CHICAGO—China bought small amounts of U.S. soybeans, wheat, sorghum and pork last week ahead of the latest escalation of trade tensions with Washington, according to U.S. government data issued on Aug. 8, in what may be the last American farm commodity sales to China for the foreseeable future.
China’s Ministry of Commerce said this week that purchases of U.S. agricultural products by Chinese companies have been “suspended.”
With Chinese buying on hold, U.S. exporters will instead focus on shipping orders made earlier this year when the two sides appeared headed for a deal, a list that includes more than 4 million tonnes of soybeans and nearly 103,500 tonnes of pork.
Tensions escalated after Washington branded Beijing a currency manipulator and threatened to impose 10 percent tariffs on $300 billion in Chinese imports, starting on Sept. 1.
“Chinese private buyers are not going to be making any U.S. purchases with a government ban in place,” said Dan Basse, president of AgResource Co. “These are the last sales we are going to see unless there’s some thawing or some movement in the U.S.-China trade negotiations.”
China bought 60,000 tonnes of wheat, 50,000 tonnes of sorghum and 1,350 tonnes of pork in the week ended Aug. 1, weekly U.S. Department of Agriculture (USDA) data showed. The data also confirmed a new purchase of about 71,200 tonnes of soybeans.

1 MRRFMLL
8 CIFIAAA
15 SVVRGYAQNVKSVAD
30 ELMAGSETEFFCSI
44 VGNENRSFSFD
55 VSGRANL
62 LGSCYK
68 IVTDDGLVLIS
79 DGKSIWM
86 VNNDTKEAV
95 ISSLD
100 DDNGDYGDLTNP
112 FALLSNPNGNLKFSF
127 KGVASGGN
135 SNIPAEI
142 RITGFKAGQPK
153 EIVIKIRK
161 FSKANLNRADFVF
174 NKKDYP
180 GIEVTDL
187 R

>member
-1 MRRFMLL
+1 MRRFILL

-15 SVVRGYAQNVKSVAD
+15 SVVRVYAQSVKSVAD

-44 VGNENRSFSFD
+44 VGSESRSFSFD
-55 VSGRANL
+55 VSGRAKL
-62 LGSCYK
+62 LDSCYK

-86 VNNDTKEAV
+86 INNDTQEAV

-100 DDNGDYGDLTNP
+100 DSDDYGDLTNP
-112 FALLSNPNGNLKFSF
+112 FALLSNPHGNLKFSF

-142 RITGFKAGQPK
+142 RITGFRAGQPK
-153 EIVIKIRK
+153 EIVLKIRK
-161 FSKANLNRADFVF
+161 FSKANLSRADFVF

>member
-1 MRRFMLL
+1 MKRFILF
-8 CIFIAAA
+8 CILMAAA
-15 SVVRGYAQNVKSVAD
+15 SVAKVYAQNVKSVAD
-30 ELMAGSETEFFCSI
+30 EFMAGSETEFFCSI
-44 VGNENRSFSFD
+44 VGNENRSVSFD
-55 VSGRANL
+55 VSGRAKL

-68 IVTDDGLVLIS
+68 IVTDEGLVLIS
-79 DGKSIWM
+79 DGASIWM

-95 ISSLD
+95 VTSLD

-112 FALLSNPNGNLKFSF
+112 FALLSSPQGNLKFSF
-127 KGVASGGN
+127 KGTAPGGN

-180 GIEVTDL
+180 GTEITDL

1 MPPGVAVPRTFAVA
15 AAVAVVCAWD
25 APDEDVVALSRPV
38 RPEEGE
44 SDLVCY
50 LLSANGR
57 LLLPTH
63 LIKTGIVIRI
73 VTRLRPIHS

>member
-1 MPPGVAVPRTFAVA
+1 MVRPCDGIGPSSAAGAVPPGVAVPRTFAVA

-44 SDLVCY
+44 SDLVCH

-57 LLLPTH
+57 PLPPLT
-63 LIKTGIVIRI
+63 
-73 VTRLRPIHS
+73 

The sales, a fraction of what China would normally buy from the United States, occurred as top officials met in Shanghai for talks aimed at restarting trade talks to end a year-long trade war.
Chinese tariffs on U.S. soybeans have slashed exports of the most valuable U.S. crop and prompted the Trump administration to compensate farmers for two years with as much as $28 billion.
The USDA report confirmed that export shipments of U.S. agricultural goods have continued despite the rising tensions.
More than 8,500 tonnes of pork and 516,000 tonnes of soybeans were loaded and shipped to China last week, USDA data showed.
Three bulk cargo vessels are waiting to be loaded with soybeans at Pacific Northwest ports and two more are en route to be loaded, a total haul estimated at around 325,000 tonnes, according to private shipping data seen by Reuters.
By Karl Plume